The long arm of the Federal Trade Commission (FTC) is about to stretch even further into biopharma business.
The commission is proposing amendments to its premerger notification rules that would make transfers of "all commercially significant rights" to drug, biologic and in vitro diagnostic patents subject to antitrust review.
By broadening the language of transfers that must be reported to the FTC and the Department of Justice, the commission said it is changing the antitrust focus from how the rights are transferred to what is being transferred.
As a result, "any transfer of exclusive rights to a patent in the pharmaceutical industry is a potentially reportable event, regardless of whether this transfer is called an exclusive license or something else," the FTC said.
One of the biggest changes under the proposed amendments is the weight given, or lack thereof, to manufacturing rights in determining whether exclusive patent rights are being transferred. Currently, license agreements in which the licensor retains manufacturing rights but transfers all other exclusive rights within a therapeutic area to someone else are not considered reportable under the Hart Scott Rodino Act.
However, such agreements would become "potentially reportable asset acquisitions" under the proposed rule change, since the licensor is manufacturing solely for the company that has the commercialization rights for a therapeutic area. "In licensing arrangements in the pharmaceutical industry, the right to manufacture is far less important than the right to commercialize," the FTC said.
The rule change would only apply to the biopharma industry, which "presents a unique incentive for the use of exclusive licenses," according to the commission. Recognizing that the changes could increase the regulatory burden for biopharma firms, the FTC said the benefits will outweigh that burden. The commission identified two benefits: clarification of the analysis used to determine the reportability of license transfers, and the opportunity for the FTC and DOJ to review more biopharma license transfers for antitrust issues. The FTC will accept public comments on the proposed changes through Oct. 25.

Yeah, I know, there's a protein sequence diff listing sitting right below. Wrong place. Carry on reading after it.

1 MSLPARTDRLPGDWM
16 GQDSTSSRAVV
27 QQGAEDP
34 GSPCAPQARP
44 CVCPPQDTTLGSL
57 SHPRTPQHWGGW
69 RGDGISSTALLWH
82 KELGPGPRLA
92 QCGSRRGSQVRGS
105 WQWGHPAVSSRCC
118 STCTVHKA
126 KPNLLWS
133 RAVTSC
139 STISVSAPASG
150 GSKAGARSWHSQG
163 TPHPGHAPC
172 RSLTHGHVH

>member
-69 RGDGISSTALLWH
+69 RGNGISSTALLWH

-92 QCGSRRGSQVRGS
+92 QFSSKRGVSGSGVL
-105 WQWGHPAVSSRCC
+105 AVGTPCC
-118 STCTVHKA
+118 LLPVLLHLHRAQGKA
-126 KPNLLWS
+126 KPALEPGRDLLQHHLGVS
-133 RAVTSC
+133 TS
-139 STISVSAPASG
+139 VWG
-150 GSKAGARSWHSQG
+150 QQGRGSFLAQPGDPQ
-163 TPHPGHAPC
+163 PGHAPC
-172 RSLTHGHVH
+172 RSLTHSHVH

FTC: No-AG a No-Go
An agreement not to launch an authorized generic (AG) drug is just a pay-for-delay settlement by another name, the FTC said in an amicus brief filed with the U.S. District Court for the District of New Jersey.
In a no-AG patent settlement, the brand company essentially pays a generic drugmaker to delay the launch of its generic by agreeing not to market a competing authorized generic, the FTC claimed in the brief.
Since it is a payment, the FTC said a no-AG commitment would fall under the recent K-Dur ruling by the U.S. Court of Appeals for the Third Circuit, which held that "a court considering an antitrust challenge to a Hatch Waxman patent settlement 'must treat any payment from a patent holder to a generic patent challenger who agrees to delay entry into the market as prima facie evidence of an unreasonable restraint of trade.'" (See BioWorld Today, July 18, 2012.)
"Allowing pharmaceutical companies to sidestep the K-Dur rule by simply making noncash payments would elevate form over substance, in direct contravention to the K-Dur court's instruction to credit 'the economic realities of the reverse payment settlement rather than the labels applied by the settling parties,"' the FTC said.
The commission's brief was filed in conjunction with In re: Effexor XR Antitrust Litigation, a private antitrust action challenging an alleged no-AG agreement between Wyeth (now part of Pfizer Inc.) and Teva Pharmaceuticals Inc. The suit involves a 2005 settlement that included an exclusivity provision in which Wyeth effectively agreed not to market an authorized generic of its blockbuster antidepressant Effexor XR (venlafaxine) and Teva agreed to delay its generic for five years.
Trials to Assess Suicidality
Assessing suicidal thoughts and behavior will be an added requirement in clinical trials of several investigational drugs under a draft guidance the FDA released this week.
"Prospective suicidal ideation and behavior assessments should be carried out in all clinical trials involving any drug being developed for any psychiatric indication, as well as for all antiepileptic drugs and other neurologic drugs with central nervous system . . . activity, both inpatient and outpatient, including multiple-dose Phase I trials involving healthy volunteers," the FDA said in the draft, which revises a 2010 proposed guidance on the subject.
The guidance encourages sponsors to actively query patients about the occurrence of suicidal thinking and behavior, rather than relying on them to report such occurrences spontaneously. The FDA advised following such queries with a retrospective classification of suicidal events into appropriate categories.
Comments on the guidance are due by Oct. 14.